Second, we address the critical limitation that "[e]ven when supported by probable cause, warrantless entries into a person's home are per se unreasonable unless justified by exigent circumstances." Moore, 790 F.2d at 15; see also Wilson, 36 F.3d at 208. Bartelho argues that sufficient evidence did not support the district court's finding that exigent circumstances justified the officers' warrantless search.


To determine whether there is an exigency sufficient to justify a warrantless search and seizure, the test is "whether there is such a compelling necessity for immediate action as will not brook the delay of obtaining a warrant." Wilson, 36 F.3d 205, 209 (1st Cir.1994) (quoting United States v. Adams, 621 F.2d 41, 44 (1st Cir.1980)); see also Hegarty v. Somerset County, 53 F.3d 1367, 1374 (1st Cir.1995). This necessarily fact-based inquiry, Wilson, 36 F.3d at 209, requires that we consider factors including the gravity of the underlying offense, whether a delay would pose a threat to police or the public safety, and whether there is a great likelihood that evidence will be destroyed if the search is delayed until a warrant can be obtained. Wilson, 36 F.3d at 209-10; Baldacchino, 762 F.2d at 176.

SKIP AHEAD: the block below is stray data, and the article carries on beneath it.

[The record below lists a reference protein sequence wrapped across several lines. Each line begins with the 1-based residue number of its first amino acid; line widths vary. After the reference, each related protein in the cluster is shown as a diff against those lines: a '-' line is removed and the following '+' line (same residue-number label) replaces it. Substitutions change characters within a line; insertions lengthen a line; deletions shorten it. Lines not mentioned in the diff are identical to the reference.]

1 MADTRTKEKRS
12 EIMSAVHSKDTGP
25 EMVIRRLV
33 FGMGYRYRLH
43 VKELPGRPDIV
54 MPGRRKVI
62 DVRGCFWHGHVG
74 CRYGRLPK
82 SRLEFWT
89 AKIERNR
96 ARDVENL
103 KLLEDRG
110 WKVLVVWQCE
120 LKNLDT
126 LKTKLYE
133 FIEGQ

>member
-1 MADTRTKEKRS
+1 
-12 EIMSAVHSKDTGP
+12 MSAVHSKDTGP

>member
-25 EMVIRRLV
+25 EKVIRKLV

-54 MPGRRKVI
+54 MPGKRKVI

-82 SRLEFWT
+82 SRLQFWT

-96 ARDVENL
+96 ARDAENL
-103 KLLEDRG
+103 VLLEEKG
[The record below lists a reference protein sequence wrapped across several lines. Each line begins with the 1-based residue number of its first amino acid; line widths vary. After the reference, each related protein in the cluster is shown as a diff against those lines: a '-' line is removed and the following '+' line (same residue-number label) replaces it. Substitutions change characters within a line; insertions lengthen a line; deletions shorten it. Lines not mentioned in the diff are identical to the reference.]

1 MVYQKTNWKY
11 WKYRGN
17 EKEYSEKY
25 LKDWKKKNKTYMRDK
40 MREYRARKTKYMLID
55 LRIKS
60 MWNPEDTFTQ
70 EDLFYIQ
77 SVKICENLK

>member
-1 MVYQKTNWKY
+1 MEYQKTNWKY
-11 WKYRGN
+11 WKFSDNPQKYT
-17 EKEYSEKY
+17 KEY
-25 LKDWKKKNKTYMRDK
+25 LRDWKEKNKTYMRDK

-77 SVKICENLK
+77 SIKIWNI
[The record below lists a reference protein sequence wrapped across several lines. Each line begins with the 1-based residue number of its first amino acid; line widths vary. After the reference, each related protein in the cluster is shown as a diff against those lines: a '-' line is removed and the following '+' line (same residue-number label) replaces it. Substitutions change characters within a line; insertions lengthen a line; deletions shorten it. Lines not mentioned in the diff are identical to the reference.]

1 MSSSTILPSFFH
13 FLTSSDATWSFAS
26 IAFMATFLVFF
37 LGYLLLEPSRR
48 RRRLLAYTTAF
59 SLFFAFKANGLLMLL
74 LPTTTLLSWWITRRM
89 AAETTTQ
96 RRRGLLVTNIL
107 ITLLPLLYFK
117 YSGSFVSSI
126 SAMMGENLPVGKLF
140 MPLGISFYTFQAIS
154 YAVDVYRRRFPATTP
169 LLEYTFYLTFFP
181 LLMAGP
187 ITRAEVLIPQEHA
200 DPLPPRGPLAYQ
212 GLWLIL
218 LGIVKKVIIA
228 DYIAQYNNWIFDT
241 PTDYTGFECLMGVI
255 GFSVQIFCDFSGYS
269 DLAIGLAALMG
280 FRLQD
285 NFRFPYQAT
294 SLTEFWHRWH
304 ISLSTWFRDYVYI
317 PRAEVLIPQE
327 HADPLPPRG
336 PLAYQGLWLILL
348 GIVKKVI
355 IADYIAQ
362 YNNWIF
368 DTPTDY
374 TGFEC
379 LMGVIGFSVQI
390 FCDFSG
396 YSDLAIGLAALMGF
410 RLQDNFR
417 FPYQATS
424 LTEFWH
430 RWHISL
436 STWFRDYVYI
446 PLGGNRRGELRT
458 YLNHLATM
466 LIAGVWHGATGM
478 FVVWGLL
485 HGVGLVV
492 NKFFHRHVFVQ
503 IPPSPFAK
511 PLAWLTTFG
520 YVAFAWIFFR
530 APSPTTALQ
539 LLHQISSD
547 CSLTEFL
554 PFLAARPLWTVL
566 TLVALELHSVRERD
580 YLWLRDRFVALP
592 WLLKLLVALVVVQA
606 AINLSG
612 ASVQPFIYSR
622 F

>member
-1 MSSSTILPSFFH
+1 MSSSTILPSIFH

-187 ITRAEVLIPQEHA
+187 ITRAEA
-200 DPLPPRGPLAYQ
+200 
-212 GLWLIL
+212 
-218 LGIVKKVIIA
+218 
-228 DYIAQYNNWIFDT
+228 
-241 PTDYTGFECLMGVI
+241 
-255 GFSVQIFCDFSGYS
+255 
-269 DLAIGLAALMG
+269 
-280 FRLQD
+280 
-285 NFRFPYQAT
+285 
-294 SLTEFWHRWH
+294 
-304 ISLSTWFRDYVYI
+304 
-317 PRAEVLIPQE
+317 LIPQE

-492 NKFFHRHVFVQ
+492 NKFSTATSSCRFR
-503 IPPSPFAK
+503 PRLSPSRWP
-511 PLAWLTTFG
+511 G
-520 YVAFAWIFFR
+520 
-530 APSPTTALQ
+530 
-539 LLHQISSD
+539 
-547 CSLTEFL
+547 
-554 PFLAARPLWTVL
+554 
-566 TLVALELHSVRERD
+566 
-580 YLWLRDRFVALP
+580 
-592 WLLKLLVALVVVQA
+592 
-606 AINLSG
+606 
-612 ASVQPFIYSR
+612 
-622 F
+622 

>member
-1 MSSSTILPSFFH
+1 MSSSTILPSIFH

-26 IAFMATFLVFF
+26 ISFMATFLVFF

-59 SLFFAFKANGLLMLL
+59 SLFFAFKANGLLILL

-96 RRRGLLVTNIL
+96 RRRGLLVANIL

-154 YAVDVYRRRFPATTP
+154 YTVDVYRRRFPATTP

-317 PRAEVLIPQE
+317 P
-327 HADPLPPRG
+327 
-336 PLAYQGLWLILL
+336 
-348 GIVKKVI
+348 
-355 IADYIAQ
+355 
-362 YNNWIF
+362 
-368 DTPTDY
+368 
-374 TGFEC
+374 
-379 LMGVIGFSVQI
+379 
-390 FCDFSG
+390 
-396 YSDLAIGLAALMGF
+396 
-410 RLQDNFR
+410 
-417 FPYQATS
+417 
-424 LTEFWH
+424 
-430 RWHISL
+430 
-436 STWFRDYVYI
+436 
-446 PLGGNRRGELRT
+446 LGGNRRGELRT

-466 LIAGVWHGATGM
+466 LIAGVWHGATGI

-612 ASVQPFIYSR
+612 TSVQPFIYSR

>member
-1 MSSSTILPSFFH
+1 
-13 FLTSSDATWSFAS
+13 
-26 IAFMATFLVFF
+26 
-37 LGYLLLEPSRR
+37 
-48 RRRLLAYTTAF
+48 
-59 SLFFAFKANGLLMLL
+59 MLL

Bartelho contends that the district court erred in finding that exigent circumstances justified the officers' warrantless search. In particular, he emphasizes that John Perruzzi, the dispatcher, found the telephone line busy when he called; that Harris had already exited the building when the officers arrived; and that she provided no confirmation of an assault, the existence of a firearm, or Bartelho's presence inside the Harris-Bartelho apartment. According to Bartelho, these facts rebut the district court's finding that requisite exigent circumstances existed.